“I don’t like those trucks.” I never thought I’d here those words coming out of my 7-year old son’s mouth. He loves trucks!
But we live in China, and he didn’t even have to see the truck to know his feelings about it. He just needed to hear that special song that would have attracted children by the masses back in the US.
Here in Fuzhou, the music-box sound of “It’s a Small World After All” doesn’t mean the ice cream truck is coming. It means the street cleaning truck is on it’s way!
We were all riding in a van when it happened.
He was sitting comfortably up in the front by a window. There was a hushed chatter in the background. I remember hearing the familiar tune, and then hearing my son make his remarks. He didn’t even stop staring out the window. He was stuck in thought, and God only knows what scene he had playing through his head. Probably something that included him being chased down by a street cleaning truck, getting soaked in dirty water, and left to dry. I can see how nightmarish it can be.
I told him, “You know, son, that song usually brings happy thoughts to kids.” He didn’t seem convinced, and I can’t blame him.
Even I have been trained to look for the nearest bus stop post, trash can, or car to avoid being sprayed. I remember the first time I was out in the open when a cleaning truck came by. I was walking with a friend on the sidewalk, with nothing to hide behind in sight.
My friend and I just squealed and giggled while we attempted to avoid the water. After a few encounters with the truck and careful observation of the locals, I now have a slight feeling of accomplishment knowing that I have learned the secrets of how to evade being sprayed.
I’m not sure how the street cleaning trucks come in other cities, but in Fuzhou, you can’t miss them.
They are water-spraying behemoths of a truck, with giant rotating bristled brushes at the base. I’ve even seen one that blows water from the top of the truck like a never-ending super-soaker canon. It would completely drench anyone behind it, or above it on a bridge, except it gives you the opposite feeling that you might experience from a ride at a water park.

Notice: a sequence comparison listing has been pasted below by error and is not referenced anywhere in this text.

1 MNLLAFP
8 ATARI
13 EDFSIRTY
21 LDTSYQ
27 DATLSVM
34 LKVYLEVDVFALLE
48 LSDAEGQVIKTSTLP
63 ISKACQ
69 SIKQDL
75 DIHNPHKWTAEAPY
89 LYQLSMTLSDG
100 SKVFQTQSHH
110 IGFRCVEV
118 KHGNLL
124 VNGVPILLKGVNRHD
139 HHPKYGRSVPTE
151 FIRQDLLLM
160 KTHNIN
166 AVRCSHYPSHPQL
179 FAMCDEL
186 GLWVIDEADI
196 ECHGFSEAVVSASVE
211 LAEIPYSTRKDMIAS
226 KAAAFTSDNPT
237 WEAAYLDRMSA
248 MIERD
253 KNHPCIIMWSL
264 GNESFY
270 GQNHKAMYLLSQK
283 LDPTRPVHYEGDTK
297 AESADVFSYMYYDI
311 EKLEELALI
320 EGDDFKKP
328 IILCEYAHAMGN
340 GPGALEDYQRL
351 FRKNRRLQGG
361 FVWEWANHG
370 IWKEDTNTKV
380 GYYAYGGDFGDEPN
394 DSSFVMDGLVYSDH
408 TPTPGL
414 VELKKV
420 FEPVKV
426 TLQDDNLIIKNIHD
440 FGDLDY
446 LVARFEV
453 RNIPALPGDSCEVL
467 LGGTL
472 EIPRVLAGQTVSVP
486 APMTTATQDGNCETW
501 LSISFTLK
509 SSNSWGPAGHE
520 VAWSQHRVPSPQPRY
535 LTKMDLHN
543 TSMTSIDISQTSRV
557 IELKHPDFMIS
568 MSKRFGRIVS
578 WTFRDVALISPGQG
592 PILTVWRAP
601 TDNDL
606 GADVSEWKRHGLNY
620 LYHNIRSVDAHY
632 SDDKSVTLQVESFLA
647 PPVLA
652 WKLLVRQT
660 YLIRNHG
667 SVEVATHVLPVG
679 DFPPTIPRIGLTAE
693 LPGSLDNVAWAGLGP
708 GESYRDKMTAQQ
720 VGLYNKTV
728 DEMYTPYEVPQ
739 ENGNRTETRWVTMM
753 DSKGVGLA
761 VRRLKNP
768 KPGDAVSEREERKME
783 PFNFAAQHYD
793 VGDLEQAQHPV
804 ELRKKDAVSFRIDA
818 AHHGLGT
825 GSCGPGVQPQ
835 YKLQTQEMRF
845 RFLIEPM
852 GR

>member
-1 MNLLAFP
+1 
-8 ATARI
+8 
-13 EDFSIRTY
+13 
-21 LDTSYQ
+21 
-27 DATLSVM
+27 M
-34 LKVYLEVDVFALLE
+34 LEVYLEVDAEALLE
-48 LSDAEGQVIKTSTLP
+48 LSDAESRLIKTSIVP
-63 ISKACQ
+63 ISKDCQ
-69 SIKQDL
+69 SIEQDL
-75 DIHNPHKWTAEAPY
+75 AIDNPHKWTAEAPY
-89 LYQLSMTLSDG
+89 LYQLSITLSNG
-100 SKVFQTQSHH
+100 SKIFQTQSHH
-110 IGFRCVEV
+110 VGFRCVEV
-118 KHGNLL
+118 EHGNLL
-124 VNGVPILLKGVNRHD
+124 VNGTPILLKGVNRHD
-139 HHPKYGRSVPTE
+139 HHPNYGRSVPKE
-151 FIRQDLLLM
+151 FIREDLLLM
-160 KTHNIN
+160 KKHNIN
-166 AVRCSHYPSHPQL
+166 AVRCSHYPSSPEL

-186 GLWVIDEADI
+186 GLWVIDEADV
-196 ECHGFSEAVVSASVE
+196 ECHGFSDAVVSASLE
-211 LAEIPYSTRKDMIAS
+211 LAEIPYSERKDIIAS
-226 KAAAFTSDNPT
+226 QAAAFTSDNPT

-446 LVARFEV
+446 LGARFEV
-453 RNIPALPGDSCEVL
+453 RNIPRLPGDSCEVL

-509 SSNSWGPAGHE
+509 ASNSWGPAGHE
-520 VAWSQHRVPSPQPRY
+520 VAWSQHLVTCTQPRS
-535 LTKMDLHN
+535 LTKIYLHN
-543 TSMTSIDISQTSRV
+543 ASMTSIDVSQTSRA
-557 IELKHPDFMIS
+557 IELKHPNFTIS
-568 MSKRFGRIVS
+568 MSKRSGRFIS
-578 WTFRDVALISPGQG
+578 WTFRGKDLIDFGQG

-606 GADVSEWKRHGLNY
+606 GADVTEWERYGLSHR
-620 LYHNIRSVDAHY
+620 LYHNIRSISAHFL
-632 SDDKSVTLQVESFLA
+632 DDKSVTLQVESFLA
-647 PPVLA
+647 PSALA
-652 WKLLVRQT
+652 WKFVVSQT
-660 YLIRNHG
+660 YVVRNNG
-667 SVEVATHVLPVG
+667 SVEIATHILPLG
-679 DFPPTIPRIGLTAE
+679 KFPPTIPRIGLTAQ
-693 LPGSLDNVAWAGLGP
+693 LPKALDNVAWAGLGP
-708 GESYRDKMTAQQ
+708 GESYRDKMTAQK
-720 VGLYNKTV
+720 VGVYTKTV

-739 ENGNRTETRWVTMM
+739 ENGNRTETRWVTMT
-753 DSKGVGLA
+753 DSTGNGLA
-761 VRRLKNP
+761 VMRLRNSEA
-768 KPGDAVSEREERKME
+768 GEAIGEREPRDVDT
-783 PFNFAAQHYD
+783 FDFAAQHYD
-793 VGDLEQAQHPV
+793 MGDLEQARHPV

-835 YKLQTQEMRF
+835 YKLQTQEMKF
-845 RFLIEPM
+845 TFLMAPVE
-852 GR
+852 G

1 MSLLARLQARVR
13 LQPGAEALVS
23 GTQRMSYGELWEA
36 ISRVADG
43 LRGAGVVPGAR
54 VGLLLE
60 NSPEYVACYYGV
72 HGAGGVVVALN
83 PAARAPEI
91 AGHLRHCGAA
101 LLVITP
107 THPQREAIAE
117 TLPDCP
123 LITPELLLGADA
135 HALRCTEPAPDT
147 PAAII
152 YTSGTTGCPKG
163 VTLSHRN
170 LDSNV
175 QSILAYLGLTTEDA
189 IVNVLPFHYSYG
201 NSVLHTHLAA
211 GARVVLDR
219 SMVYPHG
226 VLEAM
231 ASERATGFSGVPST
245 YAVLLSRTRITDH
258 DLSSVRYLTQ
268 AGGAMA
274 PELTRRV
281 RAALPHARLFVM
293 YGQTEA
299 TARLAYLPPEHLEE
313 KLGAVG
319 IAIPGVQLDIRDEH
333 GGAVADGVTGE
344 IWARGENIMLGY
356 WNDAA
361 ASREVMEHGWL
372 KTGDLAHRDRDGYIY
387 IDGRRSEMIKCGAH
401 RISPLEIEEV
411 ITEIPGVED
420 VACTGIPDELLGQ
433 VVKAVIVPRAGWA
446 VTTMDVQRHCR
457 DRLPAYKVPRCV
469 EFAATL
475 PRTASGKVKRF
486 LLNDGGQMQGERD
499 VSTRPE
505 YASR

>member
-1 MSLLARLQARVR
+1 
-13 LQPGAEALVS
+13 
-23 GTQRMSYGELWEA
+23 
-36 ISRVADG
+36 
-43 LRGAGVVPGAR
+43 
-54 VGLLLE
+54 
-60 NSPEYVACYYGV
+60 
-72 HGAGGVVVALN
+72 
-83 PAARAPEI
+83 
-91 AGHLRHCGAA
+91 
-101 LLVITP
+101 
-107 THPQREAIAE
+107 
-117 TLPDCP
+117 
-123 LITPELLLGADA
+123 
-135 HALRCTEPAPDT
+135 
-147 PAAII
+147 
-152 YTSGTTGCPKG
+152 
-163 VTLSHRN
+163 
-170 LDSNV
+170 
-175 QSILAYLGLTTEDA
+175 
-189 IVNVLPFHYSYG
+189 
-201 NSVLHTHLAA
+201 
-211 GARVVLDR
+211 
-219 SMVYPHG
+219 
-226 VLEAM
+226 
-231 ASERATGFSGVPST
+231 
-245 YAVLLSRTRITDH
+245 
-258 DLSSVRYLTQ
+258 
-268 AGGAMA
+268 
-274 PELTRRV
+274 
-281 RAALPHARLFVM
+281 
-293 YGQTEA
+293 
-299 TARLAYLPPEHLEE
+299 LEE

Oh, and don’t forget about the deceptively sweet melody. I think they should change the tune to something a little more dramatic to prepare people for what’s coming their way.
Maybe the tune that announces the Wicked Witch of the West would be appropriate.
In the US, we lived in a smaller city, and if there ever was something like a street cleaning truck, I never saw it. I’d like to think they came out at night, or early in the morning, you know, before there were any people outside that could get doused in street water. Now, thanks to our wonderful new city (which we really do love), I get to teach my kids how to do something I never would have taught them back in the US – how to protect yourself from a street cleaner.
So, what do I do about my son’s repulsion of the street cleaning truck, and by default, a beloved children’s melody?
I think the best thing is to let him keep learning. He’s getting street smarts here in Fuzhou that he wouldn’t have learned elsewhere. They may seem confusing when he goes to the US, though.
For example, he may run away from the ice cream truck instead of toward it, but at least he knows how to run for cover and feel sorry for the poor e-bike rider who doesn’t stand a chance.
Who knows, maybe people will start taking cues from my kids when they first encounter the street cleaning beast.
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Image: Wikimedia Commons